With a solid lineup and a major label deal in hand, the group entered the studio with a mission to make the best possible album they were capable of. The group’s sound had developed from their various influences to become a guitar driven power-pop mixed with elements of modern rock and punk. Green Day had used a similar formula to make their mark on the music world, but while Green Day leaned more towards the alternative rock spectrum, Jimmy Eat World’s brand of rock is a bit more straightforward, plied with plenty of hooks to capture the attention of listeners. 

“Static Prevails” provided a good introduction to the world of the basics of Jimmy Eat World, but some longtime fans were a little disappointed in the disc, thinking that it was over produced and the band was following the lead of their record company. Nevertheless, the album did help increase their fanbase and set the way for their second album, “Clarity”. 

By the time “Clarity” hit stores in February of 1999, after being previously shelved by Capitol, Jimmy Eat World were already the new found heroes of the emo underground. The irony of course is the fact that the “emo” label didn’t really apply to the group. While they had some familiar elements in common with the general frameworks of what had become known as “emo”, Jimmy Eat World never let those elements confine their sound. Instead, they branched out with more of a punk edge but also employed a strong powerpop base to build from, not to mention their willingness to experiment with elements of electronica.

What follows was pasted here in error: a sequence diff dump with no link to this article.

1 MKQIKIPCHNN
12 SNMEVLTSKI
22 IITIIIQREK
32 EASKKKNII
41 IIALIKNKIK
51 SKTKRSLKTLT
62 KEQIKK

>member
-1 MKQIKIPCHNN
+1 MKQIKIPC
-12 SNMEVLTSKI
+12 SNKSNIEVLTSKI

“Clarity,” was received well by critics and often sited as one of the best releases of that year. Unfortunately, Capitol records didn’t seem to put enough behind the album. The only hit single from the disc, “Lucky Denver Mint," came by way of inclusion on the soundtrack to the Drew Barrymore movie “Never Been Kissed” and was released before Capitol even decided to release the album. 

While “Clarity,” did once again bring more fans into the Jimmy Eat World camp, the group wasn’t able to break through to the mainstream in a major way. It wasn’t for lack of appealing songs, as “Clarity,” is filled with them. It had more to do with the realities of the modern music industry and Capitol Records reluctance to pull out all the stops to make them stars. Because of the lack of support, within six months of the release of “Clarity,” Jimmy Eat World had left Capitol Records.